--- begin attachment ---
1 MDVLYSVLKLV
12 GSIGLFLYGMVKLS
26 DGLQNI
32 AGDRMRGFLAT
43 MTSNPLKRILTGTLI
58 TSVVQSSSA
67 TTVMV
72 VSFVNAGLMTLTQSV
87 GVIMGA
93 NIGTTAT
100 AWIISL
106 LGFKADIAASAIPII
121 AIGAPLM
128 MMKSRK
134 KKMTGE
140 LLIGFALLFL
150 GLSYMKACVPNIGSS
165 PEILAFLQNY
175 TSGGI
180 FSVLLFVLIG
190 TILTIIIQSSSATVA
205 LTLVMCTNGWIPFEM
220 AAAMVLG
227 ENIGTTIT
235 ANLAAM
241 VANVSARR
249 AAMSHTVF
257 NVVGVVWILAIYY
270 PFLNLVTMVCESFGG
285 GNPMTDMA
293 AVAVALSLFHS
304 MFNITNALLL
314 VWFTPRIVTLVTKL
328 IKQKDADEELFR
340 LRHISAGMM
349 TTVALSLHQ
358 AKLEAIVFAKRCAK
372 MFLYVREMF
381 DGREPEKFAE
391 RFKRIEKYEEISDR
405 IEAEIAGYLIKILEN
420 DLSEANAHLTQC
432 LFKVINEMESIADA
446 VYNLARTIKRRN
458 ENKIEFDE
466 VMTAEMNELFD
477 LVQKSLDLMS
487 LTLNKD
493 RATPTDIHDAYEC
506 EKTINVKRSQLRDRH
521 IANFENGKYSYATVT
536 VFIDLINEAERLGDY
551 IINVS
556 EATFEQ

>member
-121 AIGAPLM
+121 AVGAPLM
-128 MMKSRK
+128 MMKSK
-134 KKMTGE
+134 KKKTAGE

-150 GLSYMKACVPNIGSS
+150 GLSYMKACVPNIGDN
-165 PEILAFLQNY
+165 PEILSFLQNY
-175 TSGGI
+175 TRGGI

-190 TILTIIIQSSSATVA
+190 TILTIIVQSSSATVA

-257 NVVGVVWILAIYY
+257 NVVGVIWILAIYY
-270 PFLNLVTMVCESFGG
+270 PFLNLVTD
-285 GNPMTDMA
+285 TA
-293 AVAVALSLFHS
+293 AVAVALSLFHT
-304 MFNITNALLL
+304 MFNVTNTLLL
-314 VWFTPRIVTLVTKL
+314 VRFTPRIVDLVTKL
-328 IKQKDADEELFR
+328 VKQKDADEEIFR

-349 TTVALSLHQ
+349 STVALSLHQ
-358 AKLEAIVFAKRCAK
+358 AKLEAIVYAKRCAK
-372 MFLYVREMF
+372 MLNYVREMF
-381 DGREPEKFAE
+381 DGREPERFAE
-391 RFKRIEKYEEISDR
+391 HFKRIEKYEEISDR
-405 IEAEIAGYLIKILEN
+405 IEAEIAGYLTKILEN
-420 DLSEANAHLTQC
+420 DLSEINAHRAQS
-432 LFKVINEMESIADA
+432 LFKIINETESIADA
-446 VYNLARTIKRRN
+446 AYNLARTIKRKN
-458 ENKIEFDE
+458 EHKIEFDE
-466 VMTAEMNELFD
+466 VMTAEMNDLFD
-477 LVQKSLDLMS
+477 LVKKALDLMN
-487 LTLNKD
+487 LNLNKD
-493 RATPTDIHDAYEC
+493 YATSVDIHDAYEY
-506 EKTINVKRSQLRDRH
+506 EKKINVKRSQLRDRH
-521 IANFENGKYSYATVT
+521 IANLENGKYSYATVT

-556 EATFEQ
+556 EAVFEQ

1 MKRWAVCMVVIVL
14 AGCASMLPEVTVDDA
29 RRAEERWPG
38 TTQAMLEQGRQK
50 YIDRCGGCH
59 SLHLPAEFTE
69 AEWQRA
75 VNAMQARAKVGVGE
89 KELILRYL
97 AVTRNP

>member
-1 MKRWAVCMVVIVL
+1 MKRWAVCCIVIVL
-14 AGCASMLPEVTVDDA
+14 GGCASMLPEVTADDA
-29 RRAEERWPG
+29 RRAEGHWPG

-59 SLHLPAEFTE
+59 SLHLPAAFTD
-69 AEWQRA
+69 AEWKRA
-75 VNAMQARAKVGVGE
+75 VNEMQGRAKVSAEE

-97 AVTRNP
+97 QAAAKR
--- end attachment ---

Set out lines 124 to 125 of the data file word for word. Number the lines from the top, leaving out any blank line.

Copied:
69 AEWQRA
75 VNAMQARAKVGVGE